When selecting a sire for your cows there are many factors that can influence the appearance and performance of a bull so selecting “by eye” can be misleading. The only accurate way of assessing the genetic potential of an animal and what it can pass on to its youngstock is by using Estimated Breeding Values (EBVs).
How are EBVs calculated?
EBVs are calculated using information from several sources –
- Measurements from the animal itself.
- Measurements from the animal’s herd mates.
- Measurements from the animal’s relatives and their herd mates.
- The degree to which one trait influences another – is known as correlation.
- The degree to which each trait is passed on to the next generation – is known as heritability.
What do they mean?
EBVs are expressed relative to a common baseline which means comparisons can be made between bulls of the same breed but not of different breeds. This table shows the different EBVs for a Hereford bull and their accuracy compared with the breed average at the bottom. It is important to remember that because a calf has two parents, the values get halved so for example, if the cow’s birth weight EBV was 0kg and the sire’s was +1kg, the calf should end up as +0.5kg.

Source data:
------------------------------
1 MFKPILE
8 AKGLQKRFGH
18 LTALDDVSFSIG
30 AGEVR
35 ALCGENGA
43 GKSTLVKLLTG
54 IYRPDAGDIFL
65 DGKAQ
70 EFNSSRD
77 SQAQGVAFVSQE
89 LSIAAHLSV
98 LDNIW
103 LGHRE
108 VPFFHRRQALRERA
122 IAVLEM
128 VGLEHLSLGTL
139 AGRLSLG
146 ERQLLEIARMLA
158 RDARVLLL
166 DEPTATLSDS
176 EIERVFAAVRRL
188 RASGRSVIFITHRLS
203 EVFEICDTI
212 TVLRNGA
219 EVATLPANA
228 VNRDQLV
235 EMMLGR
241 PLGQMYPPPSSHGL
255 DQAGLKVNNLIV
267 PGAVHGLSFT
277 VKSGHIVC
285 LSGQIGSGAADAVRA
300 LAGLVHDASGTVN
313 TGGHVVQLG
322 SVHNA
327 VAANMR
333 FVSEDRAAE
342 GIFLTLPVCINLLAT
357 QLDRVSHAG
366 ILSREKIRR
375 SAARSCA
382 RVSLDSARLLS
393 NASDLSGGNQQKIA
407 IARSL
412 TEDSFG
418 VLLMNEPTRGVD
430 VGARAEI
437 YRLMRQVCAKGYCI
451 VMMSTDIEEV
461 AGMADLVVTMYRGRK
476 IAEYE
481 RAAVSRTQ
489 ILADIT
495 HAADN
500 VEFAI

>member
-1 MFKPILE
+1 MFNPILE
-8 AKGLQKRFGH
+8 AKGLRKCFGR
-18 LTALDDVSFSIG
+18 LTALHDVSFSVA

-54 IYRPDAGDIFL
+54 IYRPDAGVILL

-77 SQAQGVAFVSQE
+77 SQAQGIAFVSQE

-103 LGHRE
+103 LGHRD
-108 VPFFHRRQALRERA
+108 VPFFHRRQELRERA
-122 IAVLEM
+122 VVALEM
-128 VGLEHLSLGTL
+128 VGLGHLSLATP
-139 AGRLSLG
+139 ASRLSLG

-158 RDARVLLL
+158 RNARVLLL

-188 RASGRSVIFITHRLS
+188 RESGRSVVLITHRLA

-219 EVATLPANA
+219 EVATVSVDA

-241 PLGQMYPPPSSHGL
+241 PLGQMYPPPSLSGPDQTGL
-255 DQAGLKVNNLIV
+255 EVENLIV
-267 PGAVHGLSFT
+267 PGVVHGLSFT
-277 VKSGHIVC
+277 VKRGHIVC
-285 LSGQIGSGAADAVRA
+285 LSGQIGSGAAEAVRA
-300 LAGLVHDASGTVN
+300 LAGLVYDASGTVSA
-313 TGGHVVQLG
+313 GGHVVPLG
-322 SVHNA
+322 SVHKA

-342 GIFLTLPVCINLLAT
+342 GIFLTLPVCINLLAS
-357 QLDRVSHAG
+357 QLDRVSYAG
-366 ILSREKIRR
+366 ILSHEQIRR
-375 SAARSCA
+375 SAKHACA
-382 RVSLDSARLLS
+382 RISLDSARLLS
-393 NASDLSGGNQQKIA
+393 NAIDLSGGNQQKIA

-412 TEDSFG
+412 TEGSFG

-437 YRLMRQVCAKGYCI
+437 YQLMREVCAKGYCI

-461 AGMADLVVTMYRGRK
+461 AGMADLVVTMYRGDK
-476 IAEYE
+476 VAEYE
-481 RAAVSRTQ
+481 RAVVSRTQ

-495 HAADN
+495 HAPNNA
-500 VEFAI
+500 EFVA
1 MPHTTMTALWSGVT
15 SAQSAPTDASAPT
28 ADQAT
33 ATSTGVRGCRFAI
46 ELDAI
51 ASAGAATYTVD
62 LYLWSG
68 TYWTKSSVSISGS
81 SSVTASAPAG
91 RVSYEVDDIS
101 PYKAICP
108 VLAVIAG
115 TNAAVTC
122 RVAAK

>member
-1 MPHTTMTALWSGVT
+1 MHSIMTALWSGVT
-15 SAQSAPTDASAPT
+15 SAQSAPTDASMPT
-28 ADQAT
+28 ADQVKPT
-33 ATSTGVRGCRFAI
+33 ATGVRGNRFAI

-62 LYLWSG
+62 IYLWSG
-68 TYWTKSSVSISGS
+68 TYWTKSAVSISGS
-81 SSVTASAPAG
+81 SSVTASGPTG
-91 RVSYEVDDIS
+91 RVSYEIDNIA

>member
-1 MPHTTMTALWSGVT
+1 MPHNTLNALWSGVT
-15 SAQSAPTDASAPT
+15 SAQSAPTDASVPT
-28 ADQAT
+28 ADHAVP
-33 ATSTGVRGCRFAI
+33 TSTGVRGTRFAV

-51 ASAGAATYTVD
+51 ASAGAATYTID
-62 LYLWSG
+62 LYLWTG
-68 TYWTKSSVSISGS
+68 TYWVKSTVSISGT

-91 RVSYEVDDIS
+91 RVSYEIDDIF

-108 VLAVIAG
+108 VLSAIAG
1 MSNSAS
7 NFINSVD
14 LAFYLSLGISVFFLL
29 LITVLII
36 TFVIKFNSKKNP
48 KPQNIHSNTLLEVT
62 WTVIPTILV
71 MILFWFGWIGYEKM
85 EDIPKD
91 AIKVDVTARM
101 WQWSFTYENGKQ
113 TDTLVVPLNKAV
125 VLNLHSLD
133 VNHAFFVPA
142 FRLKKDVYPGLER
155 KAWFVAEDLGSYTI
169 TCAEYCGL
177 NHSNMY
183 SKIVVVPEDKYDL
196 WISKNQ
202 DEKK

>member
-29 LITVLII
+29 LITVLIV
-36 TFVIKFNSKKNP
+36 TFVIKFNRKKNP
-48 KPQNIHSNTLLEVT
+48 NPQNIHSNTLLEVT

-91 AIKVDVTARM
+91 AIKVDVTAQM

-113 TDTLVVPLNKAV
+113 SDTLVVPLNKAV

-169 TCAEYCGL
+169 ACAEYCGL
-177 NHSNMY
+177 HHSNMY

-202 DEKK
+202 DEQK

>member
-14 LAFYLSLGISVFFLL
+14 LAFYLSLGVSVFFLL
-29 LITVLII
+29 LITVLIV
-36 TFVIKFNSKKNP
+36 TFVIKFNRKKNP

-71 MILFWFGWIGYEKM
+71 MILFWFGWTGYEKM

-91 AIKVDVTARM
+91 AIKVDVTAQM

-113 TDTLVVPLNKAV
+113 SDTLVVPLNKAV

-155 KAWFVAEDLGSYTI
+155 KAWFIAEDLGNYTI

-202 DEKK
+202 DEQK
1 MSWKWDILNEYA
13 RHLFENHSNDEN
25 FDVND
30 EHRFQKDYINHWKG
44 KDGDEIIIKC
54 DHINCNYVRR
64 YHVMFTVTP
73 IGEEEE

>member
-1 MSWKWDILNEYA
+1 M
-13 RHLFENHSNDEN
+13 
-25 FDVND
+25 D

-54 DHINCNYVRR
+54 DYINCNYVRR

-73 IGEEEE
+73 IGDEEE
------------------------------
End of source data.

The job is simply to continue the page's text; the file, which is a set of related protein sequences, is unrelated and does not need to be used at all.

A few of the more common ones are listed below and what to look out for:
This bull is great if you want heavier calves all the way through from birth to finishing and for more fertile sons. However, due to the heavier birth weights you would be a lot more likely to have difficult calvings in both the cow and his daughters as well as a longer gestation period. If you’d like to discuss your herd’s genetics further or need more guidance on using EBVs please get in touch!